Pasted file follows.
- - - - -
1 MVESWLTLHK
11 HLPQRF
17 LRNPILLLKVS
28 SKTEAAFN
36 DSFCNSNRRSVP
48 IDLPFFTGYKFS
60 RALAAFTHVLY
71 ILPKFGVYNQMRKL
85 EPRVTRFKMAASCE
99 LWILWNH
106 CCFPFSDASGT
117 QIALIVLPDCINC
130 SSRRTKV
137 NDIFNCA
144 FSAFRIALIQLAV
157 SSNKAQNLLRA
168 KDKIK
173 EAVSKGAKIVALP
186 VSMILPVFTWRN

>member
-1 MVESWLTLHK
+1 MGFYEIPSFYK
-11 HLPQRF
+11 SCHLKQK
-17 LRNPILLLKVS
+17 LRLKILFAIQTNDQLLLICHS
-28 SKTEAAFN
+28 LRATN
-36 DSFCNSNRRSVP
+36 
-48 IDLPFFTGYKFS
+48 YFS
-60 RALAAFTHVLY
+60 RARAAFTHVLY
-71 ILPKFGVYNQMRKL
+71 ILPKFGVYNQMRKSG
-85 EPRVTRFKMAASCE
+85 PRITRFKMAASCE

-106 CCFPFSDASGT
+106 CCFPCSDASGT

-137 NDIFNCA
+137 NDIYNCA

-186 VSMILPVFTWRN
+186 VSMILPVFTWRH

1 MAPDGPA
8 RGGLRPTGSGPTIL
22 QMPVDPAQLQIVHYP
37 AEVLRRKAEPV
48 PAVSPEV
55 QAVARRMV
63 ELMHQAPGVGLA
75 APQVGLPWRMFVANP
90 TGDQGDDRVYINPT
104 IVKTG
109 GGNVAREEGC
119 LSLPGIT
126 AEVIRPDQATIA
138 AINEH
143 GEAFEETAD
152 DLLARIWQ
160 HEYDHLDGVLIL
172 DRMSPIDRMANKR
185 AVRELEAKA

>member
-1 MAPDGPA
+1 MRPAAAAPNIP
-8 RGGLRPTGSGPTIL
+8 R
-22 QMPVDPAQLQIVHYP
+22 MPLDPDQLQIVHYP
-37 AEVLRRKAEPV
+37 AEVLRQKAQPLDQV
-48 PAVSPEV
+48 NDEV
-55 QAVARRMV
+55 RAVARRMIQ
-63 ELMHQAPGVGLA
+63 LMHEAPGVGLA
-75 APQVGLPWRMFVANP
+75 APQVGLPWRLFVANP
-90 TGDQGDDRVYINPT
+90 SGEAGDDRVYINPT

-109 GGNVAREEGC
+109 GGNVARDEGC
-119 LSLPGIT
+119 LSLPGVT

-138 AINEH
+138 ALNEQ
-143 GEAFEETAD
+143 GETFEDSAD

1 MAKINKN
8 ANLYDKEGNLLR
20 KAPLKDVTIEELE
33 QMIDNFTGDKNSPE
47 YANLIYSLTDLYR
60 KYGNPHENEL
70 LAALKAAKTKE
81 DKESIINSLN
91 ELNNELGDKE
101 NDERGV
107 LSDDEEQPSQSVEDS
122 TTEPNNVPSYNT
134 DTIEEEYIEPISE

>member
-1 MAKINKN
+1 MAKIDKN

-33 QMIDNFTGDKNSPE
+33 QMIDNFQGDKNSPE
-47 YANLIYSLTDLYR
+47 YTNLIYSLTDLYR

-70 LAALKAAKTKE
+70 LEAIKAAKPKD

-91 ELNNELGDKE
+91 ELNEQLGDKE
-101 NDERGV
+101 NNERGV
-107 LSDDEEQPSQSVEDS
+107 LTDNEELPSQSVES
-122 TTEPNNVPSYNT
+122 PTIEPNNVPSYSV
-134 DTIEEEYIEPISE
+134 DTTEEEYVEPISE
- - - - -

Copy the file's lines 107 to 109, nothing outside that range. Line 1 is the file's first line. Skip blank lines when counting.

-33 QMIDNFTGDKNSPE
+33 QMIDNFQGDKNSPE
-47 YANLIYSLTDLYR